"The biggest threat to children's safety regarding guns... are the guns found around their homes," said Shannon Watts, founder of Moms Demand Action for Gun Sense in America, during our recent event on gun violence prevention. No one knows this better than Ann Marie Crowell, whose son Brian was killed by a legally purchased and licensed gun. On Christmas Eve in 1997, Brian Crowell, then 12 years old, was at his best friend's house when his friend began showing off his mother's gun, pulling the trigger thinking it was unloaded. Tragically, on the third pull of the trigger, the gun fired and shot Brian in the neck. As Mrs. Crowell said in the Boston Globe, "My son would be 28 right now. Our lives have changed forever, and we don't want anyone else to go through what we've gone through as parents having to bury a child."
Sadly, this is just one example of the more than 800 accidental, and in many cases avoidable, firearm deaths that happen each year. In the last month alone, a 3-year-old boy from Ohio accidentally shot himself after finding his father's loaded gun in a bedroom; a 4-year old from New Jersey was shot by her 6-year-old playmate; and a sheriff's wife from Tennessee was killed by her 4-year-old nephew. These cases -- and the dozens and dozens of others just like them that occur every month in our country -- are tragic and entirely preventable.
We argue that not only must our national gun laws be strengthened to require background checks for all gun sales and to stop the sale of high-capacity ammunition magazines and military-style assault weapons, among other things, but the guns themselves can and must be made safer by equipping them with personalization technology.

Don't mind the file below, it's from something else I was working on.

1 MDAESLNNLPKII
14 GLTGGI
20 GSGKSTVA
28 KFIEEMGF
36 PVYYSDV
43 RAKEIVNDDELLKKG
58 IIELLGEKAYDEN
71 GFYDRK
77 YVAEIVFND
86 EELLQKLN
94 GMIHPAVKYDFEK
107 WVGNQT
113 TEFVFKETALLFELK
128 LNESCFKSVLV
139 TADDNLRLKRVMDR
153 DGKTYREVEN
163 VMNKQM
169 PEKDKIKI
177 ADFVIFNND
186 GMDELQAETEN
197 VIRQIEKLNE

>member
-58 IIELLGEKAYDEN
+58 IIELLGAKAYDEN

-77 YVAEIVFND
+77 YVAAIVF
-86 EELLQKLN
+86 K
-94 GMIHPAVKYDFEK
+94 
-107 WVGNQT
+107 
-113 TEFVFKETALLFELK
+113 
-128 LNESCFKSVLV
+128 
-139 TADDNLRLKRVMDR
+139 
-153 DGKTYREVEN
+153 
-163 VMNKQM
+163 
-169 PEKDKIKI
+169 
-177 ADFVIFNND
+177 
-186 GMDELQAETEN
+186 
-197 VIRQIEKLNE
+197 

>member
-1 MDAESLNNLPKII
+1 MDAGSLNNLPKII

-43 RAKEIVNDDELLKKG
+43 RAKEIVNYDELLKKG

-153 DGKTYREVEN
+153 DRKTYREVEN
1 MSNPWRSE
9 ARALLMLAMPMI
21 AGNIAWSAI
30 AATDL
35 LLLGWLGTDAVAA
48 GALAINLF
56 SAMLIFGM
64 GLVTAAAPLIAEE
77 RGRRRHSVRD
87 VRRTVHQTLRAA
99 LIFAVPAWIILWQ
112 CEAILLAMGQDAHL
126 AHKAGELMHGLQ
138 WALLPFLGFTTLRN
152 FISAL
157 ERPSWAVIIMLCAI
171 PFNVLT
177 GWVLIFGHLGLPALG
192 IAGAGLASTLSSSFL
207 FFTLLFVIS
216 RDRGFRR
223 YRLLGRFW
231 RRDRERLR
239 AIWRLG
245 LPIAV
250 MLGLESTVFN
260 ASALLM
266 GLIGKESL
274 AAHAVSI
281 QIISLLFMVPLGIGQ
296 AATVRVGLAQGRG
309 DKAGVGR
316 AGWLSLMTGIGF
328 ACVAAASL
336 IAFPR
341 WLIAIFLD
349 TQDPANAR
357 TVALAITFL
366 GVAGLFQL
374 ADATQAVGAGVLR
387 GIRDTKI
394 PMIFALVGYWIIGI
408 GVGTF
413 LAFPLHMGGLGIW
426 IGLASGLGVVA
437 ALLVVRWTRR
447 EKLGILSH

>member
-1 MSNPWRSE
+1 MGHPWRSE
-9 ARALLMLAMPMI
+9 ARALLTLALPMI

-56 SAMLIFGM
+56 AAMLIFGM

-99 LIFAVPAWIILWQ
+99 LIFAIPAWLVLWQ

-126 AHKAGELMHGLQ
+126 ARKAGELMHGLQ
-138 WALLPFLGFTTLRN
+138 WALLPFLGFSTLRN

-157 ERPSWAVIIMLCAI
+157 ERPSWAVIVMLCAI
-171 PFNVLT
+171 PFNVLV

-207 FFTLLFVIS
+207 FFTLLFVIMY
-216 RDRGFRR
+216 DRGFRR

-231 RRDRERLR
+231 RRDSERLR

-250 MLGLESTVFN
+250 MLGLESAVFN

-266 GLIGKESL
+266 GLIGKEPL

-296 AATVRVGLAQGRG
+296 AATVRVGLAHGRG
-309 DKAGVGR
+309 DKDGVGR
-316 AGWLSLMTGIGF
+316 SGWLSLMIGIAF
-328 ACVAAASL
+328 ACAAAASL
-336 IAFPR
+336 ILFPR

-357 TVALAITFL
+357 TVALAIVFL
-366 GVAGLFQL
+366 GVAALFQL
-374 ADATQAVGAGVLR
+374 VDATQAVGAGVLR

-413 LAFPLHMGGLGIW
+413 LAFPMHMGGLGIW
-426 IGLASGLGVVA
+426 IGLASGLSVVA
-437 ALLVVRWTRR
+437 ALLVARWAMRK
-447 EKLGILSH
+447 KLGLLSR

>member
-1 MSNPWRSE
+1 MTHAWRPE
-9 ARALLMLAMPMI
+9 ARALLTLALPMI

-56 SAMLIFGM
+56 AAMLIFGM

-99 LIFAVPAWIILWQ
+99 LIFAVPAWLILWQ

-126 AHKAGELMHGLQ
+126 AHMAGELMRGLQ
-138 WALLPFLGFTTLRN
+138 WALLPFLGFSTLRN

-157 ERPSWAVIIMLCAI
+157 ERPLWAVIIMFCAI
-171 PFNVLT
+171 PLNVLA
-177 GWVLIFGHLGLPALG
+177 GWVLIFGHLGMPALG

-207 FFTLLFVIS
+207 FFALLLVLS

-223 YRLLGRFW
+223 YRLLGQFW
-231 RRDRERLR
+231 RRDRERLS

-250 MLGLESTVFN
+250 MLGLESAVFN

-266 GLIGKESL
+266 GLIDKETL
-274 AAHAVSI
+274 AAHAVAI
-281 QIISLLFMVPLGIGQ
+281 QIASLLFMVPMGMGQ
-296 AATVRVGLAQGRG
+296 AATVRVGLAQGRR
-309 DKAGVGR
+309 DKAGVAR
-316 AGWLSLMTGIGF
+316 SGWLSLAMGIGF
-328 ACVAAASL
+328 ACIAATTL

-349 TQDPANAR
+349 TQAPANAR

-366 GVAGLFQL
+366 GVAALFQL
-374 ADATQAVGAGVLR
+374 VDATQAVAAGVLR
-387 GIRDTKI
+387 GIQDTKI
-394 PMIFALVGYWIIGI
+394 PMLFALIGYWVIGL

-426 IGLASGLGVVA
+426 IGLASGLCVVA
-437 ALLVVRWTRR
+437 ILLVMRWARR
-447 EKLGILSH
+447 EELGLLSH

Personalized guns, or "smart guns" as they are sometimes called, allow the purchaser of a gun to designate authorized users who can operate the gun and render the gun inoperable for all others -- particularly children, teenagers and criminals. We strongly believe this technology presents a modern solution to the persistent epidemic of gun violence that is in the interest of, and should be embraced by, all gun owners and gun safety advocates alike.
The idea for this technology is not new. In the wake of several incidents of gun violence in the late 1990s, then-President Clinton initiated grants to develop such personalized gun technology. The largest beneficiaries of those grants were gun manufacturers, such as Massachusetts-based Smith and Wesson, the largest handgun maker in America, who developed the technology
Fortunately, global entrepreneurs have continued to support and develop this technology, knowing of its potential to result in safer firearms and save lives. Personalized handguns are currently being sold overseas and several manufacturers are expected to bring this technology to American markets this summer. That's why we are committed to pressing for action, supporting efforts to make this technology a part of daily life, not just a scene in a James Bond movie. With Congressman Tierney introducing the Personalized Handgun Safety Act and advocacy group Stop Handgun Violence educating and fighting for change, we hope to see all newly manufactured handguns be personalized within two years.
Requiring the implementation of this technology in the United States will allow responsible gun owners to lawfully purchase guns while simultaneously protecting our children from easily preventable accidents and suicides and our communities from gun crimes especially with stolen guns.
According to the Children's Defense Fund, eight children die every day as a result of gun violence. If we can stop even one of those children from dying and those families from mourning such a devastating loss, we believe we need to try. Congress should immediately act on the Personalized Handgun Safety Act.
Congressman John Tierney, author of the Personalized Handgun Safety Act, represents the 6th Congressional District of Massachusetts. A longtime supporter of gun violence prevention efforts, you can follow him on Twitter at @RepTierney for updates from Congress on these critical issues.
John Rosenthal is a gun owner and Co-Founder of Stop Handgun Violence, Common Sense About Kids and Guns and American Hunters and Shooters Association.